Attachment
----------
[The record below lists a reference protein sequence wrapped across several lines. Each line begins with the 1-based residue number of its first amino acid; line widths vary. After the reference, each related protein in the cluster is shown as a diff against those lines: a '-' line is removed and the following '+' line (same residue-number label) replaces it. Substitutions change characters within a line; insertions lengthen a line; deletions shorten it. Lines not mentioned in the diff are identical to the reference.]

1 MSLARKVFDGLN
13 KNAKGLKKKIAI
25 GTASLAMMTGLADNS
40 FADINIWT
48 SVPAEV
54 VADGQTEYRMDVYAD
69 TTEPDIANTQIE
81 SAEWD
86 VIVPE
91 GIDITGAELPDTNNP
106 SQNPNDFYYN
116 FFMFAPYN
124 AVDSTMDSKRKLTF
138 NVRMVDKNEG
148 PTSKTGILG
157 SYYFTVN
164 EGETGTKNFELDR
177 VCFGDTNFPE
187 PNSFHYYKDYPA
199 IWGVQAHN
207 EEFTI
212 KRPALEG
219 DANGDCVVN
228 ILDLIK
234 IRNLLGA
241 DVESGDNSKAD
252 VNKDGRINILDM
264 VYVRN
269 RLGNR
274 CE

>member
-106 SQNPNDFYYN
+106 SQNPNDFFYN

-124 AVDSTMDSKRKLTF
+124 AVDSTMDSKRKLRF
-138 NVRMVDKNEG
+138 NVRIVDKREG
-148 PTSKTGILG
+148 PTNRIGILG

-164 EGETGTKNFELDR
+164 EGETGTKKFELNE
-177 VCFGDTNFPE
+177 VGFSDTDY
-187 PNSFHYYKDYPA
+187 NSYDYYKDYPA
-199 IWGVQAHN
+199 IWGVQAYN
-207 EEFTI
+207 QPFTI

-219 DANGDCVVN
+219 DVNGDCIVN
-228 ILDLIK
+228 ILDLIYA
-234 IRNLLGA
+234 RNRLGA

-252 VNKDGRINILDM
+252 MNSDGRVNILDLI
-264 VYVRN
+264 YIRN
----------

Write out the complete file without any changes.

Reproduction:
[The record below lists a reference protein sequence wrapped across several lines. Each line begins with the 1-based residue number of its first amino acid; line widths vary. After the reference, each related protein in the cluster is shown as a diff against those lines: a '-' line is removed and the following '+' line (same residue-number label) replaces it. Substitutions change characters within a line; insertions lengthen a line; deletions shorten it. Lines not mentioned in the diff are identical to the reference.]

1 MSLARKVFDGLN
13 KNAKGLKKKIAI
25 GTASLAMMTGLADNS
40 FADINIWT
48 SVPAEV
54 VADGQTEYRMDVYAD
69 TTEPDIANTQIE
81 SAEWD
86 VIVPE
91 GIDITGAELPDTNNP
106 SQNPNDFYYN
116 FFMFAPYN
124 AVDSTMDSKRKLTF
138 NVRMVDKNEG
148 PTSKTGILG
157 SYYFTVN
164 EGETGTKNFELDR
177 VCFGDTNFPE
187 PNSFHYYKDYPA
199 IWGVQAHN
207 EEFTI
212 KRPALEG
219 DANGDCVVN
228 ILDLIK
234 IRNLLGA
241 DVESGDNSKAD
252 VNKDGRINILDM
264 VYVRN
269 RLGNR
274 CE

>member
-106 SQNPNDFYYN
+106 SQNPNDFFYN

-124 AVDSTMDSKRKLTF
+124 AVDSTMDSKRKLRF
-138 NVRMVDKNEG
+138 NVRIVDKREG
-148 PTSKTGILG
+148 PTNRIGILG

-164 EGETGTKNFELDR
+164 EGETGTKKFELNE
-177 VCFGDTNFPE
+177 VGFSDTDY
-187 PNSFHYYKDYPA
+187 NSYDYYKDYPA
-199 IWGVQAHN
+199 IWGVQAYN
-207 EEFTI
+207 QPFTI

-219 DANGDCVVN
+219 DVNGDCIVN
-228 ILDLIK
+228 ILDLIYA
-234 IRNLLGA
+234 RNRLGA

-252 VNKDGRINILDM
+252 MNSDGRVNILDLI
-264 VYVRN
+264 YIRN